By Tanya Dodd-Hise
It is very odd to lie flat on my back these days. If I do, and I put my hands behind my head, then it makes the tumor in my breast very prominent and noticeable, even if just to me. It is fairly large in size, so whenever I lay down, it is a constant reminder of what lies just beneath the surface. Do you know how strange it is to walk around knowing that there is this thing with me, all the time, that I can touch and feel…a thing that has the potential to kill me? I will tell you. It is the most peculiar, uncomfortable, uneasy feeling that I have ever had in my life. EVER.
As the days pass by, waiting for things to start moving and happening, it gives me a lot of time to think. I have yet to have the inner dialogue of, “Oh God, why ME?? Woe is me and why would you do this to me, Lord??” No, that hasn’t happened. But I HAVE wondered what I could have done differently over the course of my previous 42 years to prevent this. Did all of those years of smoking contribute to my cancer? Did my miscarriages also raise my risk of developing this particular cancer? I know that both of these things are supposedly risk factors that can increase a woman’s chances – but did they in my case? I will never know that. Did being overweight for so many years increase my chances? Or being sedentary for so long? Or perhaps the deoderant that I use – did using a rollon instead of a spray do it? Yeah, there are all kinds of wacky theories out there. But seriously, I have to sit and wonder what I did to contribute to the development and discovery of cancer in my body – and will I develop it somewhere else, too?
There is also the possibility that I inherited the gene that producees breast cancer. After all, my mother has had it. Her only sister has had it. I think they had maternal aunts with it. One of my father’s sisters has had it. I got whammied on both sides on the gene pool.
Tomorrow (Wednesday), I go back to UT Southwestern to have genetics draw blood and begin the process of testing me for the BRCA1 and BRCA2 genes. My part is simple – they draw a vial of blood and send it off. The hard part is waiting for the results – 14 days. This, however, will help the surgeon determine if she should take just the affected breast, or preventatively take both (which is what I want). Even if I don’t test positive for the gene, I want to have both breasts removed, so that I don’t ever have to go through this again. For those who do not know, the BRCA1 and BRCA2 genes are known as tumor suppressors, and are linked to hereditary breast and ovarian cancers (according the the National Cancer Instiitute). I read some interesting information regarding the genes and testing, which helped me understand it more.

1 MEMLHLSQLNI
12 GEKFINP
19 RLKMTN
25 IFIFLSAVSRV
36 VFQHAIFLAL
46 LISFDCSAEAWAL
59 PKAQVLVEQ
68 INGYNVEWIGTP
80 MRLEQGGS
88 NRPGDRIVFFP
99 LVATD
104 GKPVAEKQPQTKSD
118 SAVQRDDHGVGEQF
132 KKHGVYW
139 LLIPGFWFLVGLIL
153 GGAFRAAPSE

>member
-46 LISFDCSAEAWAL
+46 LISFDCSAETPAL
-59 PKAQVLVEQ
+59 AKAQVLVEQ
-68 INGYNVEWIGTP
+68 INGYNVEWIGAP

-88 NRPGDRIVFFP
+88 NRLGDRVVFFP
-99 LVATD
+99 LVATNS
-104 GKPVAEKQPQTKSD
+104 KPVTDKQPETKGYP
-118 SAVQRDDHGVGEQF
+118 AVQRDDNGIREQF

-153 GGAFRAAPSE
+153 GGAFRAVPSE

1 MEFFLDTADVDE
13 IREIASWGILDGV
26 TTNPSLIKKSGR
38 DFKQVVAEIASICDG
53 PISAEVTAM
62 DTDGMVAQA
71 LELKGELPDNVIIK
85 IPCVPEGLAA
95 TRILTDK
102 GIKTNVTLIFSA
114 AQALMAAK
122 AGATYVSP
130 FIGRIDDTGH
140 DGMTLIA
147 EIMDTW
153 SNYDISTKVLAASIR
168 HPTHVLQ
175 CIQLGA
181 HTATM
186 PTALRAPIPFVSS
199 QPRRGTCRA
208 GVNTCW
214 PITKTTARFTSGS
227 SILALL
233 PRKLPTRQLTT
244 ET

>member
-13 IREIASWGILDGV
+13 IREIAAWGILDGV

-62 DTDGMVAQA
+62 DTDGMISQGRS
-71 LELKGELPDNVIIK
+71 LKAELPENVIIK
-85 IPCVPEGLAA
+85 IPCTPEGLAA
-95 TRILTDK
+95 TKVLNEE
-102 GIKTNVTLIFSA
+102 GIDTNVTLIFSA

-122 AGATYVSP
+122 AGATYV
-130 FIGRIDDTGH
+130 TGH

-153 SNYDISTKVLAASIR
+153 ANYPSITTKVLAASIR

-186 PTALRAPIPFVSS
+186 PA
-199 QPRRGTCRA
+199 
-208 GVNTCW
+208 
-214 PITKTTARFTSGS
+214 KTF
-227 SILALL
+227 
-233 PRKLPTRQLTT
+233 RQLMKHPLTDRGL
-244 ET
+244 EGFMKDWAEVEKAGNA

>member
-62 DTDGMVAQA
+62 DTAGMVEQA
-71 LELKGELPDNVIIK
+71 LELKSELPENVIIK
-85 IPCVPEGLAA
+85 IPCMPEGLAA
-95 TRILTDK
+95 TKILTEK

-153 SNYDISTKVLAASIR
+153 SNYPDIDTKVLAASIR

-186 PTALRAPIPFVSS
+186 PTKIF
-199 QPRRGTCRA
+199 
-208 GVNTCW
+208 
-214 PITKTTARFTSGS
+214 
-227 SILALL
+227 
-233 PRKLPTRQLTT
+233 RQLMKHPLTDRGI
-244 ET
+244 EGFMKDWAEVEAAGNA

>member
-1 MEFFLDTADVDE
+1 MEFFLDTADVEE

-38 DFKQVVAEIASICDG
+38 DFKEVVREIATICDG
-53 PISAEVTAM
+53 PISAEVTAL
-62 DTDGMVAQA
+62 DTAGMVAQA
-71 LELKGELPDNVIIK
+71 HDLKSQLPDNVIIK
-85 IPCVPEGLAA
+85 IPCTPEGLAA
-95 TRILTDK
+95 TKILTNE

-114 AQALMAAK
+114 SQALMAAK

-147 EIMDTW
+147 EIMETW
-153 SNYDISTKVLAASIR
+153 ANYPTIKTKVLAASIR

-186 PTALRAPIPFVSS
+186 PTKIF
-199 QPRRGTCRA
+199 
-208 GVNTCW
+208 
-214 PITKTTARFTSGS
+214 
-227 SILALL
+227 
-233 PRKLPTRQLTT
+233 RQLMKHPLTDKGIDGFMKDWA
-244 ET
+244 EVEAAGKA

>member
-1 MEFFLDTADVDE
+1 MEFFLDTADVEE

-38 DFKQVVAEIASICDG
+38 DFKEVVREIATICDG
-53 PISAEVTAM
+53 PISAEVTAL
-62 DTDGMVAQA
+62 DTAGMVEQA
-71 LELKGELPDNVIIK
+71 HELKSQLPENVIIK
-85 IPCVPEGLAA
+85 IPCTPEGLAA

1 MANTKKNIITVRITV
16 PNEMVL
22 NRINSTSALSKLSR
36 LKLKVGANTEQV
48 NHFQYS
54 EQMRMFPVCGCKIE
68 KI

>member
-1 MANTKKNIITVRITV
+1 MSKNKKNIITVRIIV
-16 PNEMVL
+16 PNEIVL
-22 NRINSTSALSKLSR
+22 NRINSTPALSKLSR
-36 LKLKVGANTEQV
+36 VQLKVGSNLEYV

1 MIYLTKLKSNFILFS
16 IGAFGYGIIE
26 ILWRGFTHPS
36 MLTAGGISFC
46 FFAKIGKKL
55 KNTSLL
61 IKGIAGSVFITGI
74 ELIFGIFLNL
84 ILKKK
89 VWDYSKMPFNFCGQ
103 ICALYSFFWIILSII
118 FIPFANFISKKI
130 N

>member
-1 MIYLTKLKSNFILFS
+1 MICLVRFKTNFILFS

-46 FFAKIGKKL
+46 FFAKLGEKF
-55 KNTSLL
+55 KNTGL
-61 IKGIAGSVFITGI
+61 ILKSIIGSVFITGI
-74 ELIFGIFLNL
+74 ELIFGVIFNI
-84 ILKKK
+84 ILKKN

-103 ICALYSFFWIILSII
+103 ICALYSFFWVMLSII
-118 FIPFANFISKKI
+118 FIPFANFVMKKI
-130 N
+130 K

Both men and women who have harmful BRCA1 or BRCA2 mutations may be at increased risk of other cancers – NOT just breast or ovarian. Women who inherit a harmful mutation has an increased risk of developing breast and/or ovarian cancer at an early age (meaning before menopause). Men who inherit harmful BRCA1, in particular, also have an increased risk of breast cancer, and possibly, pancreatic, testicular, or prostate cancers. Lovely.
I believe that the foundation is covering my genetics testing, or they will bill to Medicaid once I get coverage. I was, however, encouraged to hear that if I am positive for either the BRCA1 or BRCA2, then there is a chance that the foundation will also bring my boys in and perform the test on them. It would be very beneficial to know if either of them are also positive for these genes, so that they can be proactive in their health to do whatever they need to prevent getting an active cancer diagnosis. Plus, Nicholas already has a baby girl, whom can also inherit this gene if her daddy is positive for it; something that I would HATE to see happen!
So I guess that if the tests come back as positive for this, the “breast cancer gene,” then that can pretty much explain the cause of my cancer. If not, I guess I will never know what caused it or how I possibly contributed. All I know is that it is here now, but I want it gone. Soon I will begin the fight for my life, and I am so truly grateful for every well wish, every email or Facebook message, every prayer, every offer for help and/or babysitting, and every dollar that has been donated to help during this time that I won’t be able to work. I truly believe that together we can and will triumph over this horrible mutation, and live to write about it all!
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Originally published on The Seattle Lesbian
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